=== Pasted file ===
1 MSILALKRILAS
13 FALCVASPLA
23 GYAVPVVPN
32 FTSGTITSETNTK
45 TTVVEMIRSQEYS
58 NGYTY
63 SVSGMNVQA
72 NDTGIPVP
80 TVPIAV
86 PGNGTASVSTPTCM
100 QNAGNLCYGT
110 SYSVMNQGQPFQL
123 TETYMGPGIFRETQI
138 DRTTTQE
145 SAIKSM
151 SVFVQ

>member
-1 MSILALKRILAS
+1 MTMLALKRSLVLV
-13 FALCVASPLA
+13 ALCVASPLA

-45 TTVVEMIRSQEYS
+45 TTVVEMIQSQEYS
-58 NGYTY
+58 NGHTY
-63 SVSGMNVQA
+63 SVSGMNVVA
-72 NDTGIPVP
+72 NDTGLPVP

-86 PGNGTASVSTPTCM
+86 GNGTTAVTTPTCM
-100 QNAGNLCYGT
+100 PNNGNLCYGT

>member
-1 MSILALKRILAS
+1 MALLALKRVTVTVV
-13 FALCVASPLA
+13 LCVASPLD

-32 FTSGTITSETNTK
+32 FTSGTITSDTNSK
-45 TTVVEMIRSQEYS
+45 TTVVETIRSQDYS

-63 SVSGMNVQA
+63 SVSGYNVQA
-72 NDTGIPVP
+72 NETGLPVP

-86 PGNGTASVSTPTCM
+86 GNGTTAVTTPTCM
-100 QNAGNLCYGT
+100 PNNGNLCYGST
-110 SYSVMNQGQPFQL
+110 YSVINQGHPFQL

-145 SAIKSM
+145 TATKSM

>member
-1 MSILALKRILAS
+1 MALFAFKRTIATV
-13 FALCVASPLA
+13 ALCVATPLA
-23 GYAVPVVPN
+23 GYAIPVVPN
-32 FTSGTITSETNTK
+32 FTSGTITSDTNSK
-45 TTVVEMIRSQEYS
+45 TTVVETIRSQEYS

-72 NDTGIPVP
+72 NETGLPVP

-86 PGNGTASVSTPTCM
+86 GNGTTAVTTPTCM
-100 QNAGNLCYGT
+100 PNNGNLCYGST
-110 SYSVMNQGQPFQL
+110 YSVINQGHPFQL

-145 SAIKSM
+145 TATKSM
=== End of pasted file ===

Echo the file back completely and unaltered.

1 MSILALKRILAS
13 FALCVASPLA
23 GYAVPVVPN
32 FTSGTITSETNTK
45 TTVVEMIRSQEYS
58 NGYTY
63 SVSGMNVQA
72 NDTGIPVP
80 TVPIAV
86 PGNGTASVSTPTCM
100 QNAGNLCYGT
110 SYSVMNQGQPFQL
123 TETYMGPGIFRETQI
138 DRTTTQE
145 SAIKSM
151 SVFVQ

>member
-1 MSILALKRILAS
+1 MTMLALKRSLVLV
-13 FALCVASPLA
+13 ALCVASPLA

-45 TTVVEMIRSQEYS
+45 TTVVEMIQSQEYS
-58 NGYTY
+58 NGHTY
-63 SVSGMNVQA
+63 SVSGMNVVA
-72 NDTGIPVP
+72 NDTGLPVP

-86 PGNGTASVSTPTCM
+86 GNGTTAVTTPTCM
-100 QNAGNLCYGT
+100 PNNGNLCYGT

>member
-1 MSILALKRILAS
+1 MALLALKRVTVTVV
-13 FALCVASPLA
+13 LCVASPLD

-32 FTSGTITSETNTK
+32 FTSGTITSDTNSK
-45 TTVVEMIRSQEYS
+45 TTVVETIRSQDYS

-63 SVSGMNVQA
+63 SVSGYNVQA
-72 NDTGIPVP
+72 NETGLPVP

-86 PGNGTASVSTPTCM
+86 GNGTTAVTTPTCM
-100 QNAGNLCYGT
+100 PNNGNLCYGST
-110 SYSVMNQGQPFQL
+110 YSVINQGHPFQL

-145 SAIKSM
+145 TATKSM

>member
-1 MSILALKRILAS
+1 MALFAFKRTIATV
-13 FALCVASPLA
+13 ALCVATPLA
-23 GYAVPVVPN
+23 GYAIPVVPN
-32 FTSGTITSETNTK
+32 FTSGTITSDTNSK
-45 TTVVEMIRSQEYS
+45 TTVVETIRSQEYS

-72 NDTGIPVP
+72 NETGLPVP

-86 PGNGTASVSTPTCM
+86 GNGTTAVTTPTCM
-100 QNAGNLCYGT
+100 PNNGNLCYGST
-110 SYSVMNQGQPFQL
+110 YSVINQGHPFQL

-145 SAIKSM
+145 TATKSM